These policies aim to stimulate investment through targeted measures, setting incremental targets for the use of advanced biofuels and imposing economic disincentives (such as penalties or additional carbon credit costs) on aviation and maritime companies that delay adopting sustainable fuels. The structure of these penalties is designed to make the use of sustainable alternative fuels more economically viable than facing penalties, despite the higher costs associated with alternative fuels. For example, penalties for aviation companies are calculated as twice the cost of the jet fuel price for the unutilized tons of SAF necessary for compliance. Additionally, using SAF can reduce the number of ETS credits required. Our analysis, based on average fuel prices of 2022, suggests that aviation companies would benefit more from using SAF than from paying penalties and extra ETS costs.

Other countries are also driving regulations in this direction, for instance US programs supporting the alternative fuel market development include the RIN (Renewable Identification Number) system, the blended tax rate and the LCFS (Low Carbon Fuel Standard).

Corporate decarbonization goals also significantly influence the adoption of sustainable fuels. For instance, by the end of 2022, companies committed to Science-Based Targets initiative (SBTi) represented 34% of the global public economy by market capitalization (up from 28% the previous year) totalling over $100 trillion. These companies set long- and short-term decarbonization objectives, encouraging the reduction of their carbon footprint. Given the wide-reaching effects of transportation across industries, there is dual pressure to cut emissions: transport companies aim to lower their direct (scope 1) emissions, while their customers are focused on reducing indirect (scope 3) emissions linked to transport services.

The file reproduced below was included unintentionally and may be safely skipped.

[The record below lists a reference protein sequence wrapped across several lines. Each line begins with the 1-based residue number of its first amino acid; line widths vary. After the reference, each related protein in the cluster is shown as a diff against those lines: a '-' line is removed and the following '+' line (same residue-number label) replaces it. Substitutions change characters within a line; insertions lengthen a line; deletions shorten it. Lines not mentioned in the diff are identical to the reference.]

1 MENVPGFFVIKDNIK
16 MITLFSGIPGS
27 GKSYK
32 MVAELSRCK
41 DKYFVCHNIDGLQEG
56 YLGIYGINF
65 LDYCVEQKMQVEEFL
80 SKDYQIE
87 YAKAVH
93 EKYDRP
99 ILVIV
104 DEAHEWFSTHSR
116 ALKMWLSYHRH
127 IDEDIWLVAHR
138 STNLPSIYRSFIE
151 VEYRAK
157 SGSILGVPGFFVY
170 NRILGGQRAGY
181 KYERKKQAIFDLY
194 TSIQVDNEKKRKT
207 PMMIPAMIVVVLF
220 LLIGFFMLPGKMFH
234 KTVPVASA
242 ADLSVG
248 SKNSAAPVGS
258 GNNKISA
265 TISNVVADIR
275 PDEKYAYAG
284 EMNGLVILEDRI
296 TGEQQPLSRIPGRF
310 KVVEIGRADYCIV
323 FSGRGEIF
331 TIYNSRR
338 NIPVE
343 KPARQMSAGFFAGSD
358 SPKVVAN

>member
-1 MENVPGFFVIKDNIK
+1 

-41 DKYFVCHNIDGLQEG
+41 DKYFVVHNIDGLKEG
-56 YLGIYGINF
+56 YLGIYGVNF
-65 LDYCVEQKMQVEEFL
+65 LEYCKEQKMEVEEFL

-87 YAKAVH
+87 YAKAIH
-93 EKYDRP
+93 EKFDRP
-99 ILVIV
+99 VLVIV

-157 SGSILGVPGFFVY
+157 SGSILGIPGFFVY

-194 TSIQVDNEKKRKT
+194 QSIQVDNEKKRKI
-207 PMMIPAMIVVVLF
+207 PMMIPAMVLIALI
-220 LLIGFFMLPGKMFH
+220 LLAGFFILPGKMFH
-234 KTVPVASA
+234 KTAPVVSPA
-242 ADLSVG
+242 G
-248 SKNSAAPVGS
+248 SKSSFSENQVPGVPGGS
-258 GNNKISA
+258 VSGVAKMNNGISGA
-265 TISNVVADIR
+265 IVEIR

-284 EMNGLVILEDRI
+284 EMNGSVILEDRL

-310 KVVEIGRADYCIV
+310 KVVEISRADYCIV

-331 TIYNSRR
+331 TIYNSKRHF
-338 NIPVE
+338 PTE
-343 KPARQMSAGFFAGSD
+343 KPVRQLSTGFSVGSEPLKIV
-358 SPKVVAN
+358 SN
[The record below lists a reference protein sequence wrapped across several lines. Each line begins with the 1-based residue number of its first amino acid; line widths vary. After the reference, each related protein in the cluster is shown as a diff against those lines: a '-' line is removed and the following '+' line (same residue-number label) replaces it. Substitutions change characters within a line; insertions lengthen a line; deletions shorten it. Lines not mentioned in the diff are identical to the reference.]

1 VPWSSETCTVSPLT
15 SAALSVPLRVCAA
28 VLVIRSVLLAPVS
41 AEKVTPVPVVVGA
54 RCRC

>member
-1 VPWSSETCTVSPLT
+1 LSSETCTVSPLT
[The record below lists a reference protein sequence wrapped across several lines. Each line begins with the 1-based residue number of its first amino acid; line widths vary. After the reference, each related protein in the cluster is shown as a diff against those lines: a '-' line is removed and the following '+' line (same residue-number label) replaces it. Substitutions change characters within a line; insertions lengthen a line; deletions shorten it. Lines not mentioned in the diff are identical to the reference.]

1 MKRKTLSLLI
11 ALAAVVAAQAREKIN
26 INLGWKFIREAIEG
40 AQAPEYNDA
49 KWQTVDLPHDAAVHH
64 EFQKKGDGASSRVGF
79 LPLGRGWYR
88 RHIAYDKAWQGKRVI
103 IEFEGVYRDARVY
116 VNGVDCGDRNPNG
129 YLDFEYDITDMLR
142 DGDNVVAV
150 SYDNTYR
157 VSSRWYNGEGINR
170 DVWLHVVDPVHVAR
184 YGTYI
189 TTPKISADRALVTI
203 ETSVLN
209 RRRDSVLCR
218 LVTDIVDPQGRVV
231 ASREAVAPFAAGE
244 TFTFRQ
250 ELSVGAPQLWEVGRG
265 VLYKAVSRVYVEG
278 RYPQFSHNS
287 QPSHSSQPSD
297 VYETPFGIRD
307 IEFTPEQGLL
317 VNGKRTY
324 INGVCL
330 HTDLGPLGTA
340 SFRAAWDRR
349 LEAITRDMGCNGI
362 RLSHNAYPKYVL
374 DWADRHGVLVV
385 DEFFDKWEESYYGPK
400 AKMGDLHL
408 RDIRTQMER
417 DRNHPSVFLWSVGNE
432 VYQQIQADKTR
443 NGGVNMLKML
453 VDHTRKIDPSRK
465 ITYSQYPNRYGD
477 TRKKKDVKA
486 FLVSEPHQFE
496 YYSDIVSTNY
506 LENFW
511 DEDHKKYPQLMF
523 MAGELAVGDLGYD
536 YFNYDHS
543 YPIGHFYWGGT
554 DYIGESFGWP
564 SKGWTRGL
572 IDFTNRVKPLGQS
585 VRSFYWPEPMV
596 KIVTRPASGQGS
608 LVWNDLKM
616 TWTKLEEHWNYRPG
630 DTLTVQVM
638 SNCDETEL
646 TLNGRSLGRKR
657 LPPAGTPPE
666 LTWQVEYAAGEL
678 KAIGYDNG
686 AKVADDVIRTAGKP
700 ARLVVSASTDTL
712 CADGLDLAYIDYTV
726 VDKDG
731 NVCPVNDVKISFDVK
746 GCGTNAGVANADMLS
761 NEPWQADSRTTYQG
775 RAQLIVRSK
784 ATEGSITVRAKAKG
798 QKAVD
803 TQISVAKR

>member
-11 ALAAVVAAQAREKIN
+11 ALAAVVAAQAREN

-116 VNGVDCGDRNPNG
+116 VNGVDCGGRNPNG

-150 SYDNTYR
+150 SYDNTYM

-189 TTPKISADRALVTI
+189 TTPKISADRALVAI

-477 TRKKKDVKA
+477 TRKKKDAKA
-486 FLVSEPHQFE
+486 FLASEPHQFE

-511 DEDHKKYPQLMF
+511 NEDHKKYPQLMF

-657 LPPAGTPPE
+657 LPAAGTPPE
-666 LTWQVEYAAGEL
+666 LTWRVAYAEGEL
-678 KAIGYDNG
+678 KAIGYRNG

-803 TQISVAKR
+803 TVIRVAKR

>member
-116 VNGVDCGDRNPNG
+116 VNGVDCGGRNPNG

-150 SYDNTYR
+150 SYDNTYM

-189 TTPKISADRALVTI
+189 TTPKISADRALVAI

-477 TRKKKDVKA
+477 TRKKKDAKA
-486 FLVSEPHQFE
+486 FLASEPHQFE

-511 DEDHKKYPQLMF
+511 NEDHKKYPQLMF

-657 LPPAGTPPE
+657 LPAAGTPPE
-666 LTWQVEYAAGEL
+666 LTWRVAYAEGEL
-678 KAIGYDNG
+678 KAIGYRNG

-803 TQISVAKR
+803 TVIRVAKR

Sustainable biofuels are derived from feedstocks that don’t lead to direct or indirect changes in land use and that significantly reduce greenhouse gas emissions compared to fossil fuels alternatives.

Investment opportunities

Achieving Europe’s ambitious decarbonization goals requires comprehensive development of both supply and infrastructure for the production and distribution of alternative fuels. Both project-level initiatives and manufacturing sectors, including logistics services, play a crucial role in this transition.

On the feedstock side, companies which control the supply of critical feedstocks, such as companies involved in fat rendering or collection of used cooking oil, can increase their output and potentially increase their contracting power.

Furthermore, companies involved in the plant equipment or production of consumables, like membranes or catalysts, are also posed to benefit from this transition. In Europe, Sulzer and Clariant AG are exposed to these themes with a minor portion of their revenues.

Finally, companies involved in the production of advanced biofuels can benefit from economies of scale further development in the space. For instance, Borregard is the leader in advanced ethanol production using waste lignocellulosic fuel, while Neste and Darling Ingredients are highly active in the production of biofuels from waste oils. Recent market operations from financial players like Goldman Sachs investment in Verdalia (€3 bln), Bain Capital in EcoCeres (€400 mln) and Macquire in SkyNRG (€175 mln) highlight the interest in this market.

“Companies controlling the fat and waste oil supply can benefit as demand for this renewable feedstock grows.”